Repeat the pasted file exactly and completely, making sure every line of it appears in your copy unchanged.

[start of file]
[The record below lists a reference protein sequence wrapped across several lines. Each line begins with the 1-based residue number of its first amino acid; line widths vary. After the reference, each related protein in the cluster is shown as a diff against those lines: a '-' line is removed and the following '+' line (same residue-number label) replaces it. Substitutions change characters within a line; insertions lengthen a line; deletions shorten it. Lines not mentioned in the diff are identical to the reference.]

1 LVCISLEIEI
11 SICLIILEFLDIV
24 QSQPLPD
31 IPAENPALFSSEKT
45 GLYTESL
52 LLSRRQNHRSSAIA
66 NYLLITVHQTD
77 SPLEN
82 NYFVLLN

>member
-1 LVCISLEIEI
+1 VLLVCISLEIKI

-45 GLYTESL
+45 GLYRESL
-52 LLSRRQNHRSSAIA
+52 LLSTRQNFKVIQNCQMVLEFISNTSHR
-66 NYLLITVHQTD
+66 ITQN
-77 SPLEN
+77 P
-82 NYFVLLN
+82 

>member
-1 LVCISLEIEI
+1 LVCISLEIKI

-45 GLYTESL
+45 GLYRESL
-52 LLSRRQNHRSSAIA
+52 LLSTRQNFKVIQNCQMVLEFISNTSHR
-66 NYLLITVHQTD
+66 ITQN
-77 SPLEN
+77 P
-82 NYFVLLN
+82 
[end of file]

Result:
[The record below lists a reference protein sequence wrapped across several lines. Each line begins with the 1-based residue number of its first amino acid; line widths vary. After the reference, each related protein in the cluster is shown as a diff against those lines: a '-' line is removed and the following '+' line (same residue-number label) replaces it. Substitutions change characters within a line; insertions lengthen a line; deletions shorten it. Lines not mentioned in the diff are identical to the reference.]

1 LVCISLEIEI
11 SICLIILEFLDIV
24 QSQPLPD
31 IPAENPALFSSEKT
45 GLYTESL
52 LLSRRQNHRSSAIA
66 NYLLITVHQTD
77 SPLEN
82 NYFVLLN

>member
-1 LVCISLEIEI
+1 VLLVCISLEIKI

-45 GLYTESL
+45 GLYRESL
-52 LLSRRQNHRSSAIA
+52 LLSTRQNFKVIQNCQMVLEFISNTSHR
-66 NYLLITVHQTD
+66 ITQN
-77 SPLEN
+77 P
-82 NYFVLLN
+82 

>member
-1 LVCISLEIEI
+1 LVCISLEIKI

-45 GLYTESL
+45 GLYRESL
-52 LLSRRQNHRSSAIA
+52 LLSTRQNFKVIQNCQMVLEFISNTSHR
-66 NYLLITVHQTD
+66 ITQN
-77 SPLEN
+77 P
-82 NYFVLLN
+82 